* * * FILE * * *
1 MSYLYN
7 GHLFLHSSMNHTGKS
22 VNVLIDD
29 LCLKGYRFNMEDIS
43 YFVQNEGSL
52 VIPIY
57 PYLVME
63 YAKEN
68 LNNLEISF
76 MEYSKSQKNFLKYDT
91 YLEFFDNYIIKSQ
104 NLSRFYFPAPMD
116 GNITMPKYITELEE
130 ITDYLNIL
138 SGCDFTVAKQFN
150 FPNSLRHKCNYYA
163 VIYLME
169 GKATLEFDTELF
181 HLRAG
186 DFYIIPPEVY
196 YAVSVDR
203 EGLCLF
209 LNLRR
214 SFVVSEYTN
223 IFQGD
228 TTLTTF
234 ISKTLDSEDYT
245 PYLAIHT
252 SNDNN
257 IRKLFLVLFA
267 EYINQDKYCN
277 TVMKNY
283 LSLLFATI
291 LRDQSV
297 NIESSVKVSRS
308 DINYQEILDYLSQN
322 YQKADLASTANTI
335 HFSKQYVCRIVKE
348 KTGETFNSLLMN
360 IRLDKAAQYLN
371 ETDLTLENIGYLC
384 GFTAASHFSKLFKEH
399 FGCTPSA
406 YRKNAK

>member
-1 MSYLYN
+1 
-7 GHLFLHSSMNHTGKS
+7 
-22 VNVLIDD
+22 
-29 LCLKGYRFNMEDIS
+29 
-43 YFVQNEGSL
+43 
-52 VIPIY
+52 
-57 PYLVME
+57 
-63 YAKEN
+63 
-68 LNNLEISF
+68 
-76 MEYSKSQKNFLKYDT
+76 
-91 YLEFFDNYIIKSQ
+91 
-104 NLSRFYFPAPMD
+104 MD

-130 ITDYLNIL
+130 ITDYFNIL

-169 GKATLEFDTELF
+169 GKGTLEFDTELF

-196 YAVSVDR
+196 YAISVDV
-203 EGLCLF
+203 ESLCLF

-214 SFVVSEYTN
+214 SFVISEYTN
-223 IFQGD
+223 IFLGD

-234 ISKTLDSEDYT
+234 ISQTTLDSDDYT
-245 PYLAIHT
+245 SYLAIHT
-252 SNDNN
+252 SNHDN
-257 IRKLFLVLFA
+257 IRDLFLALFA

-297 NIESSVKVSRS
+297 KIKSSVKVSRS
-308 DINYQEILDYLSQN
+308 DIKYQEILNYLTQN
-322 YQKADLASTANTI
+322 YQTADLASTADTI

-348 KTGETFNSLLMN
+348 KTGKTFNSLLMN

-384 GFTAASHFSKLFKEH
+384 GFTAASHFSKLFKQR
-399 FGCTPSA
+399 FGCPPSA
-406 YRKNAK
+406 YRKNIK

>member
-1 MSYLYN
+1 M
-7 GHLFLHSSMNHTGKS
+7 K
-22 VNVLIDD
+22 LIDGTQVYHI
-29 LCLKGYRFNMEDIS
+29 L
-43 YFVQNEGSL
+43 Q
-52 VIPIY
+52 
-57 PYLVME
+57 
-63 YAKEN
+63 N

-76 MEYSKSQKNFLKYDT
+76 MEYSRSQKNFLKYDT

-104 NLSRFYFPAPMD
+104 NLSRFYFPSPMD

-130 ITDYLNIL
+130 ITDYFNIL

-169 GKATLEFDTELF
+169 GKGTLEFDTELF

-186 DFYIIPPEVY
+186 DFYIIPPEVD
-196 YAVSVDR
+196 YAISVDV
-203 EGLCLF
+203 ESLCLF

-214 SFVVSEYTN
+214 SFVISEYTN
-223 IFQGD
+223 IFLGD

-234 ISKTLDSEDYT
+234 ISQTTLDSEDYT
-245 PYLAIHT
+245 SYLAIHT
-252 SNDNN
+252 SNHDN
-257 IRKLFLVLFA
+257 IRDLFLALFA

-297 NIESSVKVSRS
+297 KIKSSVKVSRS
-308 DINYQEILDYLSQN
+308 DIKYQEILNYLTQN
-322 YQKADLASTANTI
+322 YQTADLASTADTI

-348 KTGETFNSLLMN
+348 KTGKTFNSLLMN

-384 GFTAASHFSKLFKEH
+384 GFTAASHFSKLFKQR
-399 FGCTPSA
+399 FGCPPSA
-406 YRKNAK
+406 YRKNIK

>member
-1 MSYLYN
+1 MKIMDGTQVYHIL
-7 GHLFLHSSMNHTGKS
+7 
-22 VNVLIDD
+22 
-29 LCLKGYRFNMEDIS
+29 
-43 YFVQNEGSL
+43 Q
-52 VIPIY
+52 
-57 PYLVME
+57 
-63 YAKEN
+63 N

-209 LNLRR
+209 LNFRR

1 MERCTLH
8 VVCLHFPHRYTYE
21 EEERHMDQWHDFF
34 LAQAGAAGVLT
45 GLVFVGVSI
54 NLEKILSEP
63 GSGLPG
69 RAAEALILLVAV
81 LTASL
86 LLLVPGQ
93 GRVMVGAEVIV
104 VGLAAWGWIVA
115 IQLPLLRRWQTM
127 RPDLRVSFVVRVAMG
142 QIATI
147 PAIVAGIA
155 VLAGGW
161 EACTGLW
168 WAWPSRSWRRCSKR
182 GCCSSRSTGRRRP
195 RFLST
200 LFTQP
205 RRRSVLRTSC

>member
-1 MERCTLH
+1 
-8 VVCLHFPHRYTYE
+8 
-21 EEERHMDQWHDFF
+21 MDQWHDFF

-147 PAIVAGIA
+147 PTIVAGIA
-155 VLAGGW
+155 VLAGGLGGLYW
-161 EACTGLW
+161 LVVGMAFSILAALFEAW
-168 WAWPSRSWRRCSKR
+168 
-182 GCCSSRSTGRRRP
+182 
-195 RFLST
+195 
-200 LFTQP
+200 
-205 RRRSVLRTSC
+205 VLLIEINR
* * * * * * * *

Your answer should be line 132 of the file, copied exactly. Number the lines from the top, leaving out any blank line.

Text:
+196 YAISVDV